Business Community Photos & Videos

Occupy Boston “Messy But Democracy at Work” According to Greenway Conservancy

Video: Greenway Conservancy Board Chair Georgia Murray talks about “Occupy Boston” and their establishment of a Tent City on the Greenway parks.

At Tuesday’s annual meeting of the Rose F. Kennedy Greenway Conservancy, the Board discussed how Occupy Boston is getting along on the Greenway. After establishing Dewey Square their home base over the weekend, the encampment is now into its fourth day. Although permits were not obtained, Greenway officials seem to be rolling with the “occupation.”

Georgia Murray, Board Chair, commented that “It is a little messy down there but it is democracy at work.” The Greenway has asked the protesters to stay out of the flower beds where there are sprinklers and vegetable tepees. So far the protesters at the Dewey Square Tent City, known in Greenway parlance as Parcel 22, have been “model citizens” according to Greenway personnel.

Murray complimented Boston Police for supervising the situation and said the Conservancy has no idea how long Occupy Boston will stay on the Greenway.

5 Replies to “Occupy Boston “Messy But Democracy at Work” According to Greenway Conservancy

  1. I was very pleased to hear that the GC board is welcoming the Occupy Boston movement, and that they understand that democracy is more important than grass. That is not the attitude of the Central Park Conservancy in New York, where the opposite priorities hold sway.

    Whatever it costs to repair the landscaping is a small price to pay to support this heroic effort to get economic justice for Americans. And it is certainly the best use of the millions of state and city tax dollars that have been poured into the Conservancy coffers.

  2. Occupy Boston does not stand for "economic justice." Yes, taxpayers pay for the parks, so get off my grass. I paid for it, and I don't need a bunch of malcontents ruining it.

  3. like you ever hang out at that end of the greenway.

    this taxpayer also paid for the park and they can stay on our grass.

  4. I was thrilled to see this young generation of Americans getting involved in the political process. They are already making a difference–even the President has taken notice. They are fun to talk to, and their economic analysis is relatively sophisticated. All over the world, people are realizing that banks play an outsized role in the democratic process–and the Greenway protesters are helping to make that point. I'm so glad the Conservancy welcomes them.

  5. Dear Jared – I walk that part of The Greenway maybe a dozen times a month on average, all seasons, and run it, too. Sometimes, I inspect the plants or take a seat. Those parcels are my favorite ones, since they live up to The Greenway name. I don't "hang out" in parks as a rule. Occupy Boston is breaking the law, so it doesn't matter that you as one taxpayer give them permission to stay. I simply stated a preference. Luckily, the law is on my side–and acting fast.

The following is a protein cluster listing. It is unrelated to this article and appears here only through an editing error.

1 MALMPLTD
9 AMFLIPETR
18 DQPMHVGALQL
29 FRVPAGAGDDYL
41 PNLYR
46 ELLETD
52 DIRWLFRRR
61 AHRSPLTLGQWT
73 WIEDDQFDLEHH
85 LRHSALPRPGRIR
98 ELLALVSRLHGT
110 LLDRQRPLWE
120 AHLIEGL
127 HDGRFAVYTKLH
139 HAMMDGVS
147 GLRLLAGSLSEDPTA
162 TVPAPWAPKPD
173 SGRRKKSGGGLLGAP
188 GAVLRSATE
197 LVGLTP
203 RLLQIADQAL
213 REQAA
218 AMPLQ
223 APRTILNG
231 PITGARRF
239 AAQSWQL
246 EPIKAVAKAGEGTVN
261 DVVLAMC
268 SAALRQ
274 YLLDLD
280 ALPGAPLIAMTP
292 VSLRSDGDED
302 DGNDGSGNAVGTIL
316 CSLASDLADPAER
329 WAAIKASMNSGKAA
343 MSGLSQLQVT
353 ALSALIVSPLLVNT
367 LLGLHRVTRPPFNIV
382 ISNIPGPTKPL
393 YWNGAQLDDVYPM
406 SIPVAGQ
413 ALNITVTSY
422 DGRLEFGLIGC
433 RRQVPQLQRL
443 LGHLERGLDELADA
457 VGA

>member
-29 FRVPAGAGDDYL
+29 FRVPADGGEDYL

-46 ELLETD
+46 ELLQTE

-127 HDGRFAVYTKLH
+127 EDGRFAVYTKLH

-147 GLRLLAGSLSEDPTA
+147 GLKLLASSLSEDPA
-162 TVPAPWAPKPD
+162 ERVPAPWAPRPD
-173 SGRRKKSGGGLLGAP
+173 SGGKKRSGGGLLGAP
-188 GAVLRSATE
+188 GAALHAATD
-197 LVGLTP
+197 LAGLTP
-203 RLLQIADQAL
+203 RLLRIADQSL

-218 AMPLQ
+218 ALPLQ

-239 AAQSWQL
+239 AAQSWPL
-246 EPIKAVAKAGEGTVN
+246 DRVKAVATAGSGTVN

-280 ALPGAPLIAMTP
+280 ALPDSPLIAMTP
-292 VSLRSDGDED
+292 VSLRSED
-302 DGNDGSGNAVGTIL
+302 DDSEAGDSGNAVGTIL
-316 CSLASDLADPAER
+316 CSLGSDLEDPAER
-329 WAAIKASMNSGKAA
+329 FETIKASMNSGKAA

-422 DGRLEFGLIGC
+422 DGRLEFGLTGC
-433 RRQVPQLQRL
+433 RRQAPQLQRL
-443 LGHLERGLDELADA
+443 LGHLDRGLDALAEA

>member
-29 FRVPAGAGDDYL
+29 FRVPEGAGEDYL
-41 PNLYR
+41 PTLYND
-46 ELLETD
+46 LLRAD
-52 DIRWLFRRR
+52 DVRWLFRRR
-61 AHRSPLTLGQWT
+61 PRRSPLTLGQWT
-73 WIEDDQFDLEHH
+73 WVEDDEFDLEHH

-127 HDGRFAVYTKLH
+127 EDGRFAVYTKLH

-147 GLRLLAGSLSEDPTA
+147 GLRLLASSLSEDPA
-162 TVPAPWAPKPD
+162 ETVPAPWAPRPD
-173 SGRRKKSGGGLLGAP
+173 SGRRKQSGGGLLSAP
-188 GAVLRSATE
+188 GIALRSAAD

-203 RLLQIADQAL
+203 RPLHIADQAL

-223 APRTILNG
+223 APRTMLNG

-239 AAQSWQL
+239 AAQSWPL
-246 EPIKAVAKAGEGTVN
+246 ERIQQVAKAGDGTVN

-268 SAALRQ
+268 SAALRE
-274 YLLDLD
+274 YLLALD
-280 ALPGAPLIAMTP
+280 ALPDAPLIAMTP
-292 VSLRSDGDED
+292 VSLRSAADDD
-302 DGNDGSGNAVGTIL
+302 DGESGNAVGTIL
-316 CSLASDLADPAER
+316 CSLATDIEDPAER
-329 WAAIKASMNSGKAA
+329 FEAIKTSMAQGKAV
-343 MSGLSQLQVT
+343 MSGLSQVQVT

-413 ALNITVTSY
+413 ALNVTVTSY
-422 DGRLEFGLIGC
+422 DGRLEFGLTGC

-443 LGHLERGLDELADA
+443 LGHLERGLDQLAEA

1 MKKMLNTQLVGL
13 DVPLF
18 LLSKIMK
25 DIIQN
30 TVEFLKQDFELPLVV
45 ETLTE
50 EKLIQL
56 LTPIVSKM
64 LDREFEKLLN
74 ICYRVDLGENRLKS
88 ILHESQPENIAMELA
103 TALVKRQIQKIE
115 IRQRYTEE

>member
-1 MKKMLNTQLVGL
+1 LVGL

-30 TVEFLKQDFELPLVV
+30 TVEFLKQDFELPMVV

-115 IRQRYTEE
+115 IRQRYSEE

Dear Nicole – Younger generations that occupy land and shout slogans are simply abusing the luxuries of a nation whose parents spoiled them. The only relatively sophisticated analysis I can make is that $150,000.00 worth of beautiful plants have been endangered, damaged or destroyed. We all know the top 1% is a bit out of hand. But the bottom 50% are not precisely innocent. We have 33% of our taxes going to social services (Social Security Adminsitration, 2010) and numerous programs report fraud rates of up to the same percentage. We have the best dressed poor in the world, and except for very few square miles of this country, their neighborhoods are ladden with wide-screens, SUVs, designer clothes, gold chains and recreational products–some legal, some not; the latter which cost a lot of money. The bottom half of the country pays zero in Federal taxes. The IRS takes in enough money and the government wastes most of it. Iraq was a joke. Afghanistan is a nightmare. Send my soldiers home.

    And let's see some students clean toilets, work in kitchens and mop floors. There are plenty of jobs, and plenty of work to be done. If I had to, I'd clean a house. I did as a kid. I'd work at McDonald's. I did as a kid. I'd work in a factory. I did as a kid. I'd work in a freezer. I did as a kid. So when I see college students in hipster clothing screaming "the world is watching," I hope someday they will watch all the videos they took and feel some shame for joining in on something of which they have no part. Suffering.

Comments are closed.